Nigeria: Avocado, the black pear  

Some African countries are on their way to becoming the main avocado exporters of the future due to the particularly favourable environmental conditions of the continent. The crop may take the place of coffee and create more jobs.

The avocado is certainly one of the food products more in demand in the West in recent years both for its culinary and aesthetic properties. The Latin American countries are the main exporters. There, the avocado is seen as nothing less than ‘green gold’ and it is a source of riches for the regional economy, but it has come to be the symbol of environmental degradation and the exploitation of the cultivators.

Recently, the market for this fruit has been expanding also in the African continent with modalities that are completely different from those of Latin America and give reason to hope for a mode of production that is both profitable and eco-sustainable. In Africa, in fact, the avocado is cultivated on small farms in areas of high rainfall that renders unnecessary the use of harmful pesticides and avoids creating water supply problems for the local population. Kenya is already among the top ten producers in the world, while other African countries have only just discovered the characteristics of this new crop.

This applies to Nigeria where there are fields of various species of avocado, especially in Plateau State, but trade is more international than local. This is due to different factors, one of which is the lack of information among the population which is reluctant to cultivate a plant that takes several years and a lot of water before producing fruit as compared to cultivating maize and potatoes. Furthermore, starting a cultivation of avocado trees often requires imported seedlings which raises the cost of production.

However, some cultivators have established themselves in this new sector and are collaborating with the Nigerian government to sensitise public opinion about the avocado, the modernisation of the agricultural system, rotating various crops so as to render the soil more productive.

The Avocado Society of Nigeria (AVOSON) is the main organisation at the national level devoted to developing the avocado market, guaranteeing the integrity of the environment and new jobs for the citizens. Besides various training projects, AVOSON also promotes outlets for the sale of seedlings so that the small farmers do not have to pay high prices for imports. There is still, of course, many questions to be answered, the first of which regards the effect of climate change on rainfall and the model of the future development of Nigerian farms, but at present, there seems to be a real possibility of a new market for the country and the surrounding region.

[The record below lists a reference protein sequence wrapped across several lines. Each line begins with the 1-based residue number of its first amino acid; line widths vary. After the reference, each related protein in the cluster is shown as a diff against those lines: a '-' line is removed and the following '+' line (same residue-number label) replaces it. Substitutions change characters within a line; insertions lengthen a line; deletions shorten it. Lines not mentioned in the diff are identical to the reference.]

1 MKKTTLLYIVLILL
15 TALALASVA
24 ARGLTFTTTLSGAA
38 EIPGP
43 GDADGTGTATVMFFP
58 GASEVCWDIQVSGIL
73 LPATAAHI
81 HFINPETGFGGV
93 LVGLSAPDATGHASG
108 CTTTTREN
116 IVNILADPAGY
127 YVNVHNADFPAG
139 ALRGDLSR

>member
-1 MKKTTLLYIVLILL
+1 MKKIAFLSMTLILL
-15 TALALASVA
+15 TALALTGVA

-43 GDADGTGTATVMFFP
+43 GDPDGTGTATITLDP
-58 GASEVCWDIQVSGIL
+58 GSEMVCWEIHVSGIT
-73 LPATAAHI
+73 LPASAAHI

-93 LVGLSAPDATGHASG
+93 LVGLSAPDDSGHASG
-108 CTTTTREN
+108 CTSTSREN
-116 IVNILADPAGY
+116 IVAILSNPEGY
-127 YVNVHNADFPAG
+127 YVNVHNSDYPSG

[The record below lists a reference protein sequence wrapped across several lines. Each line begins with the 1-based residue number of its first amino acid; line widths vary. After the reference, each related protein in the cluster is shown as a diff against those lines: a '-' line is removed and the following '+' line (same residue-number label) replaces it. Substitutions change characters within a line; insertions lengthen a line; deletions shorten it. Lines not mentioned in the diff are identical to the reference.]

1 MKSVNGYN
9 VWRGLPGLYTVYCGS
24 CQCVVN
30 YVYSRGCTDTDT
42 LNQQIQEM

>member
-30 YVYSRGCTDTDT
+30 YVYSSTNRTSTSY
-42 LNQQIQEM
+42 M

Even though the export of agricultural products were, in the sixties, the largest source of income for Nigeria, since the seventies, agriculture has been neglected in favour of the petroleum sector. Only in recent years, due to the collapse of oil prices, is agriculture emerging from a long period of stagnation.

The government is now aiming not only to increase agricultural production but also to diversify and modernise it. In this context, the role of the avocado is becoming increasingly important. Coffee is another agricultural product that has been present in the African market for many years. Like the avocado, it is produced for export rather than local consumption.

The African coffee plantations face strong competition from Latin American countries known for the excellent quality of their coffee as well as climate change due to which rainfall has become unreliable and endangers the fields of millions of African coffee cultivators. The government is therefore making investments to develop new techniques of coffee cultivation as well as diversifying production while relying on avocado plantations.

Former Nigerian President Olusegun Obasanjo defined the avocado as ‘the new Nigerian oil’ during a meeting of the Avocado Society of Nigeria and hopes that the country will become its largest exporter before the end of 2030. Income from the export of this fruit increased by a third from 2019 to 2020 in eastern Africa.

The ‘African pear’ – as the fruit is sometimes called in the continent – is being seen not only as an antidote against malnutrition and some diseases but also against poverty since it creates work for many of its citizens. The schools are also providing information about this fruit so rich in beneficial properties and the government is enthusiastically supporting initiatives in the sector, confident that the hopes of the former President may be realised.